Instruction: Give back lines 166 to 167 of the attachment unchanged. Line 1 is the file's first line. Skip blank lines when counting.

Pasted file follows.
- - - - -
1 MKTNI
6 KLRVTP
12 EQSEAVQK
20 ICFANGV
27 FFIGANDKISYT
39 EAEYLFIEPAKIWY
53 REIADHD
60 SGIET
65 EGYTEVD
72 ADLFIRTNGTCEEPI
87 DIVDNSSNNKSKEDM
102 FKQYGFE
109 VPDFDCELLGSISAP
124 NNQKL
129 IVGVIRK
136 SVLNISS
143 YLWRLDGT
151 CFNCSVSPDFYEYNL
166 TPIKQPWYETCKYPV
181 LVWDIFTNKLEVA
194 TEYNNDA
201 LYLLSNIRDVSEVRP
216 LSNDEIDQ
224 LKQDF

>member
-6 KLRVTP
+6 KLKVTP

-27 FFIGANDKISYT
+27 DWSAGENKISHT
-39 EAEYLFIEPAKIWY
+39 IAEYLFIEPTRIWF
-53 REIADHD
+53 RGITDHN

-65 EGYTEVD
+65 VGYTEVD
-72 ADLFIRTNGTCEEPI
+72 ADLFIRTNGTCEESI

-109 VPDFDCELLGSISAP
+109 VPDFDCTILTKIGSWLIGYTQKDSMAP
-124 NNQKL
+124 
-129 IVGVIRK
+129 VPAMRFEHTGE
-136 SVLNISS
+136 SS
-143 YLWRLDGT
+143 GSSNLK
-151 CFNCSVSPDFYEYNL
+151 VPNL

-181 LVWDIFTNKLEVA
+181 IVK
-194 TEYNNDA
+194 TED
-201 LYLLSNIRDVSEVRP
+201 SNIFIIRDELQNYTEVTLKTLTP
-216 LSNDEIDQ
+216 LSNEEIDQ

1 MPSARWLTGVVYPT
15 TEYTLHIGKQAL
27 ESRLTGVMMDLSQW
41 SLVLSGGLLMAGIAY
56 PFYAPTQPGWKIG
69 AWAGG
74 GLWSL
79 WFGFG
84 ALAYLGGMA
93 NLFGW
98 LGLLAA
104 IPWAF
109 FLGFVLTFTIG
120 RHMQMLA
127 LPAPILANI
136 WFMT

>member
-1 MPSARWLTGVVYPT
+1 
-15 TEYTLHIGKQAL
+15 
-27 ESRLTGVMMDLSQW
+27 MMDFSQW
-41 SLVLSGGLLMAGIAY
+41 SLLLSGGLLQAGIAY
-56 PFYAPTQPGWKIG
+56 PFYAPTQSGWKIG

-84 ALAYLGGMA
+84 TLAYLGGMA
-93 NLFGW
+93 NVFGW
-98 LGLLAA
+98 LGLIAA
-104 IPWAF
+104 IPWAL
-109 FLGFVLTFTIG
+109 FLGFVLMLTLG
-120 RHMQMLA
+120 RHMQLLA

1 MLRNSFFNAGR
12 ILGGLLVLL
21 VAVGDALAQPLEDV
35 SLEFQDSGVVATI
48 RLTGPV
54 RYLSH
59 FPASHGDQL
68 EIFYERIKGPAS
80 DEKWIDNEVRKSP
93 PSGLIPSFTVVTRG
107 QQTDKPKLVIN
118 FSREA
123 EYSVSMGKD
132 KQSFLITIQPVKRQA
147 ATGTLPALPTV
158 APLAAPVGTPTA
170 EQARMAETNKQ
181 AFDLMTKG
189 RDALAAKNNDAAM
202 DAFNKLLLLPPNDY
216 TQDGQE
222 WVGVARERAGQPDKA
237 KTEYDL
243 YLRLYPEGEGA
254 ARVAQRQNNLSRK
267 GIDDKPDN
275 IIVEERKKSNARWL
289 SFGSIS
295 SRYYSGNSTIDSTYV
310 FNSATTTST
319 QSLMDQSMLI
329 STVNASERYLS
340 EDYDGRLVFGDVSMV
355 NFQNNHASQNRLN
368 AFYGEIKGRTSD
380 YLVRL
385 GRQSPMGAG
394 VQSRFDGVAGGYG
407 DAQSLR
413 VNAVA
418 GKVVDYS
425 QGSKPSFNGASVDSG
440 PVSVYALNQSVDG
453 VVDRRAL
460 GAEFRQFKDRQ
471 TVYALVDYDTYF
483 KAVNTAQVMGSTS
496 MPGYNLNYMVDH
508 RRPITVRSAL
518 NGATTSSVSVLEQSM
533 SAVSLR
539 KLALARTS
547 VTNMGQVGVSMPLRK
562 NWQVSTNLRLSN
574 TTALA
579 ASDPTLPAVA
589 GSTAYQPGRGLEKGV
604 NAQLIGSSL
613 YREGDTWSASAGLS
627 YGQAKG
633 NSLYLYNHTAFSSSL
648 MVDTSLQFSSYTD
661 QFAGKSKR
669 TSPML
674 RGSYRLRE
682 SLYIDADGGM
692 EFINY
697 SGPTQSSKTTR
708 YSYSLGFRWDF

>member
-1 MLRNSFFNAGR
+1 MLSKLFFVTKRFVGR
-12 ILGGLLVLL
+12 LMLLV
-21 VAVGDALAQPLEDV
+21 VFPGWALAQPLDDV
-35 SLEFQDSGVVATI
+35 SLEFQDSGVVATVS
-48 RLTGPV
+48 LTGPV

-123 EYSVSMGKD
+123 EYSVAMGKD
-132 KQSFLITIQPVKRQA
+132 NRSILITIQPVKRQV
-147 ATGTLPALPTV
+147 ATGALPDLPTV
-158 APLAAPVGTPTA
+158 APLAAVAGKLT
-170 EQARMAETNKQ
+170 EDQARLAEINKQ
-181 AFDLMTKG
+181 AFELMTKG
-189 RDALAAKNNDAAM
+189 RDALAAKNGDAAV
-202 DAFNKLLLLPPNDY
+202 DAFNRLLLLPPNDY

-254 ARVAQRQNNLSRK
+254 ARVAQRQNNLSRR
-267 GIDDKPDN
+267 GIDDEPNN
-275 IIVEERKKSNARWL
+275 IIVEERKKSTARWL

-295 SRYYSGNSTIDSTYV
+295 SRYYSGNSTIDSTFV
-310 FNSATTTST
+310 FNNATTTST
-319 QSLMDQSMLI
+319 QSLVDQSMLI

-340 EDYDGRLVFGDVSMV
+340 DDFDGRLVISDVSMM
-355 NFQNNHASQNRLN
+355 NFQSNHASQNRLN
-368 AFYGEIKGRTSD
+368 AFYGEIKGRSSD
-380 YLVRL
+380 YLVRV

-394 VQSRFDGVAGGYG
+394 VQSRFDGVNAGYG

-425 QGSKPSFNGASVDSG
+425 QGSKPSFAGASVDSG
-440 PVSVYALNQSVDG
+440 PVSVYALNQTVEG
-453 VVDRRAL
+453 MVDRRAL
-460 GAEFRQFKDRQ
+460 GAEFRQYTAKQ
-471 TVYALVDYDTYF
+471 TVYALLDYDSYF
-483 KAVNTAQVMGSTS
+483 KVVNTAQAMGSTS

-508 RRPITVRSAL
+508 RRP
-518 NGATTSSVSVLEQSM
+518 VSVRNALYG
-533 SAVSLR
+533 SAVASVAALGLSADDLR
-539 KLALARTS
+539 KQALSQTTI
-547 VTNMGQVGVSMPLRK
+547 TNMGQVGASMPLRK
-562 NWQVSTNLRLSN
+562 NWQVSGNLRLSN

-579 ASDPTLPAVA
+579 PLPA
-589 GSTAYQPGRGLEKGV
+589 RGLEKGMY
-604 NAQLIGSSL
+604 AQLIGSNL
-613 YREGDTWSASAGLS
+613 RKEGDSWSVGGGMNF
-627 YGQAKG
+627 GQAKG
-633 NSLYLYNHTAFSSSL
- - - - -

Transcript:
>member
-1 MLRNSFFNAGR